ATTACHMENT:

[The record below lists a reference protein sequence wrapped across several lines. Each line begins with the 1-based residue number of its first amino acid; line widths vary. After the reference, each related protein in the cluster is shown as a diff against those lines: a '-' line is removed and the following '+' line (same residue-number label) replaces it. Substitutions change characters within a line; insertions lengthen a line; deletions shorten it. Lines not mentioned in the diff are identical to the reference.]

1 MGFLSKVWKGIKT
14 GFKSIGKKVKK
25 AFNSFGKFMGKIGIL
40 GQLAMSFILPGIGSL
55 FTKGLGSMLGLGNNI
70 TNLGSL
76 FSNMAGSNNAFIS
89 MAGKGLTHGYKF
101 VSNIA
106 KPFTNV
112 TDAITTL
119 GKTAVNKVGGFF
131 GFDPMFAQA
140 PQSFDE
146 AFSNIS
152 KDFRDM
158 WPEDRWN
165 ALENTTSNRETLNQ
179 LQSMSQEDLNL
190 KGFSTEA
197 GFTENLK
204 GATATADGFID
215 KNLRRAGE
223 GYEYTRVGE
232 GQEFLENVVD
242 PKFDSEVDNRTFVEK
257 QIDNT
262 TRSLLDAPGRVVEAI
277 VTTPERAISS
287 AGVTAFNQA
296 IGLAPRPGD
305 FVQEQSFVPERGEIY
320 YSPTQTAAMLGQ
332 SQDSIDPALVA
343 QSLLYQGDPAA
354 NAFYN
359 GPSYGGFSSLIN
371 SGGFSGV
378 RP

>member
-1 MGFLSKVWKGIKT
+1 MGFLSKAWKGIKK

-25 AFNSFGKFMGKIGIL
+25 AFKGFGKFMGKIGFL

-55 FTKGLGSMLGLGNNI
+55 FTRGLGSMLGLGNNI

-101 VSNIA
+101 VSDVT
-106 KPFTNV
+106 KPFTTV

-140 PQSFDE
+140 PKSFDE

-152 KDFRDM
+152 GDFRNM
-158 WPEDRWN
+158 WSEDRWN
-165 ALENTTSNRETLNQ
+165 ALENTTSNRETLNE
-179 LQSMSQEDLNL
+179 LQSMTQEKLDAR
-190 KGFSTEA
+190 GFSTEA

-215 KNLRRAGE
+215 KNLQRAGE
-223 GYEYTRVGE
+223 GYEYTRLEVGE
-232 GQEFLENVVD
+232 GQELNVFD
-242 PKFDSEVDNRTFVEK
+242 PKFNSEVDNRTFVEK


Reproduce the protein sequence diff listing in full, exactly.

[The record below lists a reference protein sequence wrapped across several lines. Each line begins with the 1-based residue number of its first amino acid; line widths vary. After the reference, each related protein in the cluster is shown as a diff against those lines: a '-' line is removed and the following '+' line (same residue-number label) replaces it. Substitutions change characters within a line; insertions lengthen a line; deletions shorten it. Lines not mentioned in the diff are identical to the reference.]

1 MGFLSKVWKGIKT
14 GFKSIGKKVKK
25 AFNSFGKFMGKIGIL
40 GQLAMSFILPGIGSL
55 FTKGLGSMLGLGNNI
70 TNLGSL
76 FSNMAGSNNAFIS
89 MAGKGLTHGYKF
101 VSNIA
106 KPFTNV
112 TDAITTL
119 GKTAVNKVGGFF
131 GFDPMFAQA
140 PQSFDE
146 AFSNIS
152 KDFRDM
158 WPEDRWN
165 ALENTTSNRETLNQ
179 LQSMSQEDLNL
190 KGFSTEA
197 GFTENLK
204 GATATADGFID
215 KNLRRAGE
223 GYEYTRVGE
232 GQEFLENVVD
242 PKFDSEVDNRTFVEK
257 QIDNT
262 TRSLLDAPGRVVEAI
277 VTTPERAISS
287 AGVTAFNQA
296 IGLAPRPGD
305 FVQEQSFVPERGEIY
320 YSPTQTAAMLGQ
332 SQDSIDPALVA
343 QSLLYQGDPAA
354 NAFYN
359 GPSYGGFSSLIN
371 SGGFSGV
378 RP

>member
-1 MGFLSKVWKGIKT
+1 MGFLSKAWKGIKK

-25 AFNSFGKFMGKIGIL
+25 AFKGFGKFMGKIGFL

-55 FTKGLGSMLGLGNNI
+55 FTRGLGSMLGLGNNI

-101 VSNIA
+101 VSDVT
-106 KPFTNV
+106 KPFTTV

-140 PQSFDE
+140 PKSFDE

-152 KDFRDM
+152 GDFRNM
-158 WPEDRWN
+158 WSEDRWN
-165 ALENTTSNRETLNQ
+165 ALENTTSNRETLNE
-179 LQSMSQEDLNL
+179 LQSMTQEKLDAR
-190 KGFSTEA
+190 GFSTEA

-215 KNLRRAGE
+215 KNLQRAGE
-223 GYEYTRVGE
+223 GYEYTRLEVGE
-232 GQEFLENVVD
+232 GQELNVFD
-242 PKFDSEVDNRTFVEK
+242 PKFNSEVDNRTFVEK